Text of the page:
MANATEE -- For Esperanza Gamboa, exposure to different cultures represents a learning opportunity and the annual Hispanic Heritage Month is no exception.
"It's really a beautiful process, it's about sharing our cultures. That's the beauty of the U.S., that we are a huge melting pot," said Gamboa, coordinator for the Farmworker Education and Services Program at Manatee Technical Institute. "Everybody learns from everybody, I'm from the Caribbean, and my culture is totally different from Colombia, Venezuela,Mexico or Central American countries."
The national Hispanic Heritage Month kicks off in the middle of September to go along with the Sept. 15 independence day celebrations of Latin American countries like Costa Rica, El Salvador, and Honduras. Mexico's independence day, Sept. 16, and Columbus Day -- which commemorates Christopher Columbus' arrival to the Americas -- fall within the designated month.
The celebration of Hispanic culture, history and contributions ends Oct. 15.
"Hispanic heritage is important for our community," said Gamboa, who moved to the United States from Cuba 19 years ago.
About 20 years ago, Hispanics were a small group, "but now our community has really grown a lot and is very strong," she said.
Manatee Technical Institute will be hosting an annual festival to celebrate Hispanic Heritage Month in Myakka City in early October; a specific day had not been confirmed Thursday.
The monthlong celebration is particularly important for children born in the U.S. to parents from Latin American countries, said Gamboa, because they are able to learn about "the best of both worlds."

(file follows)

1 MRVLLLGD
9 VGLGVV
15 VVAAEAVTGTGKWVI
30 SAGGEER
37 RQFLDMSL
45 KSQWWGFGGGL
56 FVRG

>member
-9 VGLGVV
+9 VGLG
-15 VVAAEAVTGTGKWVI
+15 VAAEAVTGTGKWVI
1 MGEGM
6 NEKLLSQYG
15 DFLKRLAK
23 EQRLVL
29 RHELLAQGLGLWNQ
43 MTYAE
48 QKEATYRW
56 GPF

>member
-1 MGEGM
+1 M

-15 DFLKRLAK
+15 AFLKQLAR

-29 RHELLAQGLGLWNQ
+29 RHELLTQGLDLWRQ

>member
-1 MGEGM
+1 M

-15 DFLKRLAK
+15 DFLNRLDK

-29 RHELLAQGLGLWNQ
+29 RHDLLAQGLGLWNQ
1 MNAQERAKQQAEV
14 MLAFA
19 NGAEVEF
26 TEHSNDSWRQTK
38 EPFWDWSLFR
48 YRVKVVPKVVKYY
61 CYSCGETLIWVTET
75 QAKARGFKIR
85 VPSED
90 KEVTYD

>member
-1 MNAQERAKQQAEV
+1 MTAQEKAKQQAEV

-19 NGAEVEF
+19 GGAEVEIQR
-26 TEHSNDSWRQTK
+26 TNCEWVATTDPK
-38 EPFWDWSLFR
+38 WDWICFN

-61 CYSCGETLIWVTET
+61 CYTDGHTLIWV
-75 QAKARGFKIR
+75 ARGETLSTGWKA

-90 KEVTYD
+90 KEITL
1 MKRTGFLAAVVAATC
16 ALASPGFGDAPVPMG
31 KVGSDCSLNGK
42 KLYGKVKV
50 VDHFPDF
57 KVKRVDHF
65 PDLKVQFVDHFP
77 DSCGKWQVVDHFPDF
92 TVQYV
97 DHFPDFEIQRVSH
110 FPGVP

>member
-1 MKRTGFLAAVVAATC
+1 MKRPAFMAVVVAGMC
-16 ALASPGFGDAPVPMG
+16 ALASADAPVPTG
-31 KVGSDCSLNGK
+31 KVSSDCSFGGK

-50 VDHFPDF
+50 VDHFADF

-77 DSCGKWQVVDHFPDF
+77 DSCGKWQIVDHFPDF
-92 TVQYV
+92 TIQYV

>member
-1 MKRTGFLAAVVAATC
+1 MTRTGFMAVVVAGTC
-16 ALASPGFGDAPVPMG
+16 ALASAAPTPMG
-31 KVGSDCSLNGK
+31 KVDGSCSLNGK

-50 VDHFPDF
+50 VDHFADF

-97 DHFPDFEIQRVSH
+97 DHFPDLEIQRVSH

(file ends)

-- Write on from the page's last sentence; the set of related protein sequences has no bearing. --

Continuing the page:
"They love it, they really appreciate it," said Gamboa of the students. "You just need to see it in their faces, it's really a joyful moment for the whole family."
To celebrate, the Palmetto Branch Library will host a presentation on Gamboa's new book, "Alma Desnuda," and feature live Colombian and folklore music by Atlántico Tropical Latin Band at 2 p.m. Saturday, said Yoshira Castro, library manager.
Manatee County's public library system has been recognizing Hispanic Heritage Month for at least eight years, Castro said.
"The idea is to present to the American culture the rich Latin American culture," she said
In Manatee County, about 15 percent of the population is of Hispanic or Latino origin, according to the most recent U.S. Census data.
UnidosNow, a Sarasota-based nonprofit that advocates for the Hispanic community, will be having a gala Oct. 19 to celebrate its second anniversary. The gala, just four days after Hispanic Heritage Month, will also allude to the heritage celebration, said Frankie Soriano, UnidosNow's executive director.
"It's always good to remember where you came from and appreciate your roots," Soriano said. "Depending on what country you come from, it's a different world. We are hoping we can bring all cultures together."
Profits from the gala will be used to support the organization's programs.
Hispanic heritage observations began in 1968 as "Hispanic Heritage Week" and became a monthlong celebration in 1988, according to the Library of Congress.
Miriam Valverde,Urban Affairs reporter, can be reached at 745-7024.